Fig. 3
figure 3

Schematic molecular components of endothelial cells-derived EVs

Table 1 The role of EC-derived EVs in tumor and non-tumor diseases

The role of EVs toward immune cells

EVs trigger and regulate immune responses, especially in cancer [68]. Several studies have reported that various molecules (adhesions, heat shock proteins, molecules involved in membrane trafficking and ESCRTs), immune response molecules (e.g., MHC class I and II proteins), immune receptors, ligands (FasL, TRAIL, PD-L1, NKG2D ligands), and co-stimulatory molecules are distinct cargoes in some specialized EVs. Many immunocytes, such as DCs [69], NKs, and T cells [70] are activated by ECs harboring non-classical or HLA-E, MICA, and other NKG2D ligands. In cardiovascular disease, including vascular inflammation and atherosclerotic plaque formation, EVs mediate cross-talk between recipient cells and ECs, and reprogram them toward a pro- or anti-inflammatory stance. The pro-inflammatory molecules with chemotactic mediators, including ICAM-1, CCL-2, IL-6, IL-8, CXCL-10, CCL-5, and TNF-α were released by EVs and taken up by monocytes and HUVECs [71]. In anti-inflammatory aspect displays, ECs released EVs containing miRNA-222 to reduce endothelial ICAM-1 expression both in vitro and in vivo [72]. In addition, miR-10a was transferred to monocytes from EC-EVs and could repress inflammatory signaling through the targeting of several components of the NF-κB pathway, including IRAK4 [73]. Lipopolysaccharide induces the neutrophil secretion of EVs containing miR-122-5p which functions in oxidative stress, apoptosis, and increased brain microvascular EC permeability [74]. EVs released by apoptotic ECs are reported as having unique transcriptomic characteristics and contain non-coding RNA (ncRNA) sequences (mitochondrial transfer RNA, U1 small nuclear RNA, and pathogen-like endogenous retro-elements) with immunostimulatory potential. These EVs from apoptotic ECs may be recognized by RIGI-like receptors and toll like receptors (TLRs) (TLR3, TLR7, and TLR8) and possibly initiate innate immune responses [75].

The circuitous connection between certain EVs and tumors warrants further investigation. Specific ncRNAs have been identified as cargoes in specialized EVs released by ECs; interestingly, the same ncRNAs regulate tumor progression in other studies. We have no proof of a relationship between EC-EV-ncRNA-tumor, yet this gives us a sensible estimate concerning the connection among these elements. Zhao et al. found that miR-503 downregulated immune function in esophagus carcinoma [76], while Bovy et al. confirmed miR-503 was contained in EC EVs during breast cancer neoadjuvant chemotherapy [46]. LncRNAs also have important regulatory roles in tumor immunity. We previously demonstrated that ECs release EVs which carried MALAT1 [48], while Hou et al. reported that MALAT1 promoted immunosuppressive properties in HCC cells [77]. Primary mouse lung ECs may release EVs containing Ang2, while coincidentally, Schmittnaegel et al. verified that ANG-2 inhibition elicited antitumor immunity which was enhanced by PD-1 checkpoint blockade [78]. In addition to ncRNAs, proteins from EVs released by ECs also have important functions in tumor immunity. S100A6 overexpression possibly impaired the infiltration and cytolytic activity of CD8+ T cells via the focal adhesion-Ras-stimulating signaling pathway in pancreatic cancer [79]. Brain microvascular EC-EVs contained S100A16 which is an immune-related prognostic biomarker and therapeutic target for low-grade glioma [80]. These results suggest EVs released from ECs may be important factors regulating tumor immunity. Anti-tumor immunotherapy targeting EC-EVs may an important anti-tumor therapy mechanism in the future.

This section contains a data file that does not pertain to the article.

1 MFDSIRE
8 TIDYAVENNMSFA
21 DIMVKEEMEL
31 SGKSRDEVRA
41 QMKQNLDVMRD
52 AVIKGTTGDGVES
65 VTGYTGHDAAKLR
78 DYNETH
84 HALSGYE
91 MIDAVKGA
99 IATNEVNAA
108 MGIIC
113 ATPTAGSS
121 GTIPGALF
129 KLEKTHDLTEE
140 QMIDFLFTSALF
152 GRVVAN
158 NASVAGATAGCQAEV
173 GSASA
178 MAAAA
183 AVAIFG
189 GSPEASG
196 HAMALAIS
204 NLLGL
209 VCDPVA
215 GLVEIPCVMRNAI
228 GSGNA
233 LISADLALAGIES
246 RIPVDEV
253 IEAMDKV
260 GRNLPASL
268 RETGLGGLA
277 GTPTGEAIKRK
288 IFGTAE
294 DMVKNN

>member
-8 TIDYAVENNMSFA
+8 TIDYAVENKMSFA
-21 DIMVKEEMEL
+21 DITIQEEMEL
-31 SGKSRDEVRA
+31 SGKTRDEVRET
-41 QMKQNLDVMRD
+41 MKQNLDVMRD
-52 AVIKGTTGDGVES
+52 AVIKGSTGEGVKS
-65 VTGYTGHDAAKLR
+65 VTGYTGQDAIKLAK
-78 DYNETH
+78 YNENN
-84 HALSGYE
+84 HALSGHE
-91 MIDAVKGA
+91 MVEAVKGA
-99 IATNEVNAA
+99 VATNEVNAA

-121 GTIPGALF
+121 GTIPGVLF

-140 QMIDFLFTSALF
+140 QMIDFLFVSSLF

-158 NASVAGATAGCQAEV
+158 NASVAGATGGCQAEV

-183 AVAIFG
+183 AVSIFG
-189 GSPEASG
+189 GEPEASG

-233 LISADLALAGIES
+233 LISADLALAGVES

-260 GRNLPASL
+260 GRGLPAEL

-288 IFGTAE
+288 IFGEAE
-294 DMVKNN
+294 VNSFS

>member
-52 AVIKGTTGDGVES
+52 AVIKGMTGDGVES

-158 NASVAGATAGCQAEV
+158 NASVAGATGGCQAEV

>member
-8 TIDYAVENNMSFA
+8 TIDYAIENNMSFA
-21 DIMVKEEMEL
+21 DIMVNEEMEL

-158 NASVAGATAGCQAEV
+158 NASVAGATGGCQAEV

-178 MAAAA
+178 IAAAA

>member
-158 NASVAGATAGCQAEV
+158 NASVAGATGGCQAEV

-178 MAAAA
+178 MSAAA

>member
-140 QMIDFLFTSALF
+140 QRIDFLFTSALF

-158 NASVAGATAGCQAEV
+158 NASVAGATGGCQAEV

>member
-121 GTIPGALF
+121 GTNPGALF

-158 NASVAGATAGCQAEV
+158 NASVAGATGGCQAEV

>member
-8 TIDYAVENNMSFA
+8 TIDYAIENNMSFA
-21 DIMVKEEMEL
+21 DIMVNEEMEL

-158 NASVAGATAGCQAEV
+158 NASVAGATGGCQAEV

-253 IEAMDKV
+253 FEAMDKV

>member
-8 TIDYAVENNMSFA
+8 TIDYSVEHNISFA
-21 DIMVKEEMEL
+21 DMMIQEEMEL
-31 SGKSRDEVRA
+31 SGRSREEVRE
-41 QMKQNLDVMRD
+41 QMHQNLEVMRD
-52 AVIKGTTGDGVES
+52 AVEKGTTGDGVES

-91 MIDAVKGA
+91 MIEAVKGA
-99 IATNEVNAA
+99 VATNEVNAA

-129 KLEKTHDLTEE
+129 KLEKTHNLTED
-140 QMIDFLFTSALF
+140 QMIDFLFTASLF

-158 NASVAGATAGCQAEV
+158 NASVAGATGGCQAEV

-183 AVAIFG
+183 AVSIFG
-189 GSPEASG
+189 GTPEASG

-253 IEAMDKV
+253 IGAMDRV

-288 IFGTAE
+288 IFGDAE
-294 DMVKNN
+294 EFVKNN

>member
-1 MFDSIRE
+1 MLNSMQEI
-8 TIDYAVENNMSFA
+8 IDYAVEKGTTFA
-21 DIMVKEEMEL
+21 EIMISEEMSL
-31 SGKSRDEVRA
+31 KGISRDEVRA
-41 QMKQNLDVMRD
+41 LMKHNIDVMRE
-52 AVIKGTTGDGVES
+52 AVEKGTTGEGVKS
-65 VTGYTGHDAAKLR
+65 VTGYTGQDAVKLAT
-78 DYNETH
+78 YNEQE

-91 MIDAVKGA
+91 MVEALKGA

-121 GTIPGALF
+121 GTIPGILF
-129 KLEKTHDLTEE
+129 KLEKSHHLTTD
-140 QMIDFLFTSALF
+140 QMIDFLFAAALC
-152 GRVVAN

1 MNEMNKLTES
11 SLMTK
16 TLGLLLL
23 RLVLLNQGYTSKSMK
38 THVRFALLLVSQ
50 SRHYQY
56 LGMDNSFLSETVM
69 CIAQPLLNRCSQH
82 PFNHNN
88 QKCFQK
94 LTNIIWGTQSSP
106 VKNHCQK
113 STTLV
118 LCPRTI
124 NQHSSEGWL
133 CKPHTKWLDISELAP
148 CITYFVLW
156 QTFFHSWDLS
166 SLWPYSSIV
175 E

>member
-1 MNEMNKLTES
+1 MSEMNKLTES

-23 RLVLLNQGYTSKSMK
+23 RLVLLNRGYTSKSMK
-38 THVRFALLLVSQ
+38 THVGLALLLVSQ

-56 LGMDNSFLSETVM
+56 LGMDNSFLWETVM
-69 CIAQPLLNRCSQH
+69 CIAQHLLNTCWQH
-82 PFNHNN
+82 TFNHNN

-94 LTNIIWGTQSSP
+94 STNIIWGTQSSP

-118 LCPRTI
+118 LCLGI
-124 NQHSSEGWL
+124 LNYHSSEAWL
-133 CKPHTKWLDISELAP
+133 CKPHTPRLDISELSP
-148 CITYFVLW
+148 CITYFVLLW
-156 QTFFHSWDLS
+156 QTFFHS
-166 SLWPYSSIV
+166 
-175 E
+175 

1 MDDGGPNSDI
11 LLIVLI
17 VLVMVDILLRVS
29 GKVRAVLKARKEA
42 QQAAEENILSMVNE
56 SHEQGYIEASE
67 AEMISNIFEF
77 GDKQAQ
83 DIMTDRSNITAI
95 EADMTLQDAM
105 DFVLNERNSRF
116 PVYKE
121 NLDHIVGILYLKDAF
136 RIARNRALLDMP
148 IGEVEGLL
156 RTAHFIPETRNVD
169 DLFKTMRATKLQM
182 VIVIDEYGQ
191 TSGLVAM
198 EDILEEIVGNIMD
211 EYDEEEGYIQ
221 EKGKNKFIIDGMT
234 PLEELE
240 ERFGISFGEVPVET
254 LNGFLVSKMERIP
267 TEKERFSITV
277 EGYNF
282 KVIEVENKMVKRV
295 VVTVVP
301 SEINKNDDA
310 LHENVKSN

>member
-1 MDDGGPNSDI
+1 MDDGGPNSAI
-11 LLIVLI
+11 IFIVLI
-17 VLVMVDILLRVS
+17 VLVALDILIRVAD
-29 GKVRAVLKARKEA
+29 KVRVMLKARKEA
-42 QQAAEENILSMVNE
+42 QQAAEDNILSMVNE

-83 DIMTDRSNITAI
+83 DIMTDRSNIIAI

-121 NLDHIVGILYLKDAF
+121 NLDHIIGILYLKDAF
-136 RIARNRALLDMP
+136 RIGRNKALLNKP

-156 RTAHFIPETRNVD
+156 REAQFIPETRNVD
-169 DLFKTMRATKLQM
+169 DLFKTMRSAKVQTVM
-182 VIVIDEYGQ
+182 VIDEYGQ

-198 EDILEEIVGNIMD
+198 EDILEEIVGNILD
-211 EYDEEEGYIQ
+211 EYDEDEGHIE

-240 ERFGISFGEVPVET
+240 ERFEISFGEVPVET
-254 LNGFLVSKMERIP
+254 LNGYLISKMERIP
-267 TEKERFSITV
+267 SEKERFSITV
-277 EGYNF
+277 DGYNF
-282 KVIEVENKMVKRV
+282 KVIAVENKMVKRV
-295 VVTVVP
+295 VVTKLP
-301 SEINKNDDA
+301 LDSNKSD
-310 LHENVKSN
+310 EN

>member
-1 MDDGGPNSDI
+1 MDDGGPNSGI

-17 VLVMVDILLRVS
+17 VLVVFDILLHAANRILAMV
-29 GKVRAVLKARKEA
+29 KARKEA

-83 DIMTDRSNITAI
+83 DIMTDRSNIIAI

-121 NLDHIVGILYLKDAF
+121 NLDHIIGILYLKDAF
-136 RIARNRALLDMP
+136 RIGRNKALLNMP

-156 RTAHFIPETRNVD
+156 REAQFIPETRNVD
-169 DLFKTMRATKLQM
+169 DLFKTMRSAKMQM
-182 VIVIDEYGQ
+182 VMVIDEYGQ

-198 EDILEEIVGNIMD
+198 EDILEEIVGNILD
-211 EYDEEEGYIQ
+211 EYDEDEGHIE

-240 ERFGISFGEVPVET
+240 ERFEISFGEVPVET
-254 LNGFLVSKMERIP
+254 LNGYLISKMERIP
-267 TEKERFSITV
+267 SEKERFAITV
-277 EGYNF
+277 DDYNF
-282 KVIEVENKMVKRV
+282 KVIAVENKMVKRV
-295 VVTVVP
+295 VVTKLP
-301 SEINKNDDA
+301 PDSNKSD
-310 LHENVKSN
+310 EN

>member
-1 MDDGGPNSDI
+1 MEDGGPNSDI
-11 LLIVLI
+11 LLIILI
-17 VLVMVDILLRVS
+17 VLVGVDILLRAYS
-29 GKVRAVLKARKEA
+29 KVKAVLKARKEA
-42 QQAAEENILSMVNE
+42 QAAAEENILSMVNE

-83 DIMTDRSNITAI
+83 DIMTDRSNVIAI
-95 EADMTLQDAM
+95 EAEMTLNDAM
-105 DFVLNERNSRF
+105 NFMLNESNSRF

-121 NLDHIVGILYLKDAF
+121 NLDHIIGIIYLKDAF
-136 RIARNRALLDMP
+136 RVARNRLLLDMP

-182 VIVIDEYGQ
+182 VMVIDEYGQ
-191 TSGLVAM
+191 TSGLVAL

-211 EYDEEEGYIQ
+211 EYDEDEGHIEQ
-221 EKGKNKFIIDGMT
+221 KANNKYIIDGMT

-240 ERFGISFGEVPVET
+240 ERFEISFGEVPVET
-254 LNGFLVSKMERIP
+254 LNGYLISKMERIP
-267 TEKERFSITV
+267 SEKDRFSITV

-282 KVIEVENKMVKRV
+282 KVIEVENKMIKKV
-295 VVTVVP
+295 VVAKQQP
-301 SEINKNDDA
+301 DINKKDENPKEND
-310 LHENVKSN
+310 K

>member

EC derived EV based therapeutic strategies

EVs containing various surface adhesion proteins have several advantages as delivery vectors for cancer gene therapy. As cancers are often associated with aberrant EV formation and release, the inhibition of this pathological process could be an emerging approach for cancer treatment.

EVs as novel biocarriers for drug delivery